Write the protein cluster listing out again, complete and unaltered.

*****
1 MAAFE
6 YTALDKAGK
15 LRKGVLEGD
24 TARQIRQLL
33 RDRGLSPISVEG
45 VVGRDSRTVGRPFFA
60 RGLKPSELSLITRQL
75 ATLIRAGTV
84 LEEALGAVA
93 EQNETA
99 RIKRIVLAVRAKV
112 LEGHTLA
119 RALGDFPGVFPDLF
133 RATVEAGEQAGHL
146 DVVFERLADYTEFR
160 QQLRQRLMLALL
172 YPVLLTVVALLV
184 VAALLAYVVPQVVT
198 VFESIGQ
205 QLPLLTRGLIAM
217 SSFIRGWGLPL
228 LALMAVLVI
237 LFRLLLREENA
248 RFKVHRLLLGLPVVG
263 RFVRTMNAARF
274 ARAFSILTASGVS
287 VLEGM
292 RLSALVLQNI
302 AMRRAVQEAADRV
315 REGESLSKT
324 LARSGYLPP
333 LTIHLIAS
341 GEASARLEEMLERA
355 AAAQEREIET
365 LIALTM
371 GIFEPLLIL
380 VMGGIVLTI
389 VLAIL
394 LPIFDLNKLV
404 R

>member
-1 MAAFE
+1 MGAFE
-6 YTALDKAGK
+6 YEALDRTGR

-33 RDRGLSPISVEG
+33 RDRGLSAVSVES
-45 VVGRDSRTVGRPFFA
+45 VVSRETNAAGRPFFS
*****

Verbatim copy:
1 MAAFE
6 YTALDKAGK
15 LRKGVLEGD
24 TARQIRQLL
33 RDRGLSPISVEG
45 VVGRDSRTVGRPFFA
60 RGLKPSELSLITRQL
75 ATLIRAGTV
84 LEEALGAVA
93 EQNETA
99 RIKRIVLAVRAKV
112 LEGHTLA
119 RALGDFPGVFPDLF
133 RATVEAGEQAGHL
146 DVVFERLADYTEFR
160 QQLRQRLMLALL
172 YPVLLTVVALLV
184 VAALLAYVVPQVVT
198 VFESIGQ
205 QLPLLTRGLIAM
217 SSFIRGWGLPL
228 LALMAVLVI
237 LFRLLLREENA
248 RFKVHRLLLGLPVVG
263 RFVRTMNAARF
274 ARAFSILTASGVS
287 VLEGM
292 RLSALVLQNI
302 AMRRAVQEAADRV
315 REGESLSKT
324 LARSGYLPP
333 LTIHLIAS
341 GEASARLEEMLERA
355 AAAQEREIET
365 LIALTM
371 GIFEPLLIL
380 VMGGIVLTI
389 VLAIL
394 LPIFDLNKLV
404 R

>member
-1 MAAFE
+1 MGAFE
-6 YTALDKAGK
+6 YEALDRTGR

-33 RDRGLSPISVEG
+33 RDRGLSAVSVES
-45 VVGRDSRTVGRPFFA
+45 VVSRETNAAGRPFFS